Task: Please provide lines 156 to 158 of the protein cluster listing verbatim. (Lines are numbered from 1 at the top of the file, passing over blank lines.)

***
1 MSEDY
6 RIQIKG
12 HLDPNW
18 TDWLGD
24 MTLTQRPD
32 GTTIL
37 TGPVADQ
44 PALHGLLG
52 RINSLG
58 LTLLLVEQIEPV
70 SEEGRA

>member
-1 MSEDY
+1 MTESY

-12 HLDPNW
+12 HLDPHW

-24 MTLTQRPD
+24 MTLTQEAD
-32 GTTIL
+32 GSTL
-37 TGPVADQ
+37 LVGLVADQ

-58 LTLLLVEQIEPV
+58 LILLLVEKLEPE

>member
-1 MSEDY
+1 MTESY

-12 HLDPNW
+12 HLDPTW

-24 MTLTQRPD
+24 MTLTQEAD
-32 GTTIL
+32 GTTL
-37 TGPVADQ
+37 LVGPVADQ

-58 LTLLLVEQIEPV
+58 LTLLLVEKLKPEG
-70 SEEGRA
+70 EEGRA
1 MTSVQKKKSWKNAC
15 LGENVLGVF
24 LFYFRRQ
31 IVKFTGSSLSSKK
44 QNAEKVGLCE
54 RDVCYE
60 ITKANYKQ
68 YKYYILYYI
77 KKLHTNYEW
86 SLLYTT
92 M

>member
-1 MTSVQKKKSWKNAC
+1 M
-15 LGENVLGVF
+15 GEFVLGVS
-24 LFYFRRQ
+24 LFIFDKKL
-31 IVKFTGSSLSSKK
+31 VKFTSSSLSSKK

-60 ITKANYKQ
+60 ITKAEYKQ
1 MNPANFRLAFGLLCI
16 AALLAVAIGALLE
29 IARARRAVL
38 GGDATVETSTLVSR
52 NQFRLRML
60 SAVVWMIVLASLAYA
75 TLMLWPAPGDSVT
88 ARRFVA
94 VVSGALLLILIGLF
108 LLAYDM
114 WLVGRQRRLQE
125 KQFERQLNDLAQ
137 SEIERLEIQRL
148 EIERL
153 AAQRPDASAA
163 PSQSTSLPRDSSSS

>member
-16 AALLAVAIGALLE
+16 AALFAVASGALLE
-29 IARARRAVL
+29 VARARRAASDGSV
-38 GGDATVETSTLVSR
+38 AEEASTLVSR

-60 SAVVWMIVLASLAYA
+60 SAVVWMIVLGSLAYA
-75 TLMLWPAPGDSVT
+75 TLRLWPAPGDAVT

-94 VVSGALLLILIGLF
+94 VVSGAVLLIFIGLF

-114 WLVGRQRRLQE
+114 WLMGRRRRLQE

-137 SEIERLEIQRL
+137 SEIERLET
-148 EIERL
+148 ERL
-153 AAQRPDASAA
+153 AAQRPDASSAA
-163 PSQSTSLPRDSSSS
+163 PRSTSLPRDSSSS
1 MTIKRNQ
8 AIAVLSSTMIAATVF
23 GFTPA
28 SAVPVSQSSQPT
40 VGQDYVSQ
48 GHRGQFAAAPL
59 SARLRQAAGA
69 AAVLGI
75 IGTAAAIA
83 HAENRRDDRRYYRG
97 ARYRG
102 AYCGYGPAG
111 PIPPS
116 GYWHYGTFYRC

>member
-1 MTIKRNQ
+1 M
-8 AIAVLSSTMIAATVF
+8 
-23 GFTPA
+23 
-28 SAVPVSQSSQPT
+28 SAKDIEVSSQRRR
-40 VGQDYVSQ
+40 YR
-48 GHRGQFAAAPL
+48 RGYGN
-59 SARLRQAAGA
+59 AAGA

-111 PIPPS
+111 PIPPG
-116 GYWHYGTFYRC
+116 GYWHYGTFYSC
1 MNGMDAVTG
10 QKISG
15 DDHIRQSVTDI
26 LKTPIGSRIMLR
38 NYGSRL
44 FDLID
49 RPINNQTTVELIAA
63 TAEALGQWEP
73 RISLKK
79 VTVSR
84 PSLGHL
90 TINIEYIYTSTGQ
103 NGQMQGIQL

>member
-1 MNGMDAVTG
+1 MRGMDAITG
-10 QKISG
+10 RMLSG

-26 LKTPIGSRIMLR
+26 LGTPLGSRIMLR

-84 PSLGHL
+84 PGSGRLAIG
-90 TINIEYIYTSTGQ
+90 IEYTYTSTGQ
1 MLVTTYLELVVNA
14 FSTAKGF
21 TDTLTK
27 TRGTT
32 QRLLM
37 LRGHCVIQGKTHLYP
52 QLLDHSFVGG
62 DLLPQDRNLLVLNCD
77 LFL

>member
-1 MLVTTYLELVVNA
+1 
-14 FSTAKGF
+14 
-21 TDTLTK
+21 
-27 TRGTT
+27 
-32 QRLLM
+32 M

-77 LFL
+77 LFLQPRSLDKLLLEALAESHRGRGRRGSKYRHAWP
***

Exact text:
-90 TINIEYIYTSTGQ
+90 IEYTYTSTGQ
1 MLVTTYLELVVNA